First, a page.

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Dihydropyridine Calcium Channel Blockers Do Not Increase Pancreatic Cancer Risk
- Dihydropyridine calcium channel blockers were not associated with a higher risk of pancreatic cancer compared with thiazide diuretics.
Why This Matters
- Findings provide reassurance to physicians and patients about the long-term safety of dihydropyridine calcium channel blockers in the treatment of pancreatic cancer.
- This was a new user, active comparator, population-based cohort study that included 702,448 patients who initiated dihydropyridine calcium channel blockers (n = 344,480) and thiazide diuretics (n = 357,968), identified from the UK Clinical Practice Research Datalink (1990-2018).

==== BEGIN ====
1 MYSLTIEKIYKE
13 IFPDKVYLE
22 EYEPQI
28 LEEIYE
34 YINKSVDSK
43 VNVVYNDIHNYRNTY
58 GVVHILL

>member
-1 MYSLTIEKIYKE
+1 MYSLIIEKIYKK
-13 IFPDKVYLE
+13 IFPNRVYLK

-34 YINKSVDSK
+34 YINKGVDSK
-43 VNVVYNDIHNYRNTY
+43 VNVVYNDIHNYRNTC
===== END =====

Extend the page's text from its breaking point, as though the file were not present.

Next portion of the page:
- Funding:A Foundation Scheme grant from the Canadian Institutes of Health Research.
- Overall, 545 and 707 pancreatic cancer events were reported in the dihydropyridine calcium channel blockers group and thiazide diuretics group, respectively, with corresponding weighted incidence rates of 37.2 (95% CI 34.1 to 40.4) and 39.4 (95% CI 36.1 to 42.9) per 100,000 person-years, respectively.
- Dihydropyridine calcium channel blockers were not associated with a higher risk of pancreatic cancer compared with thiazide diuretics (weighted HR 0.93; 95% CI 0.80 to 1.09).
- In secondary analyses, no significant association was observed between individual dihydropyridine calcium channel blocker agents and the risk of pancreatic cancer.
- Observational design.
- Study did not include data on medications prescribed by specialists.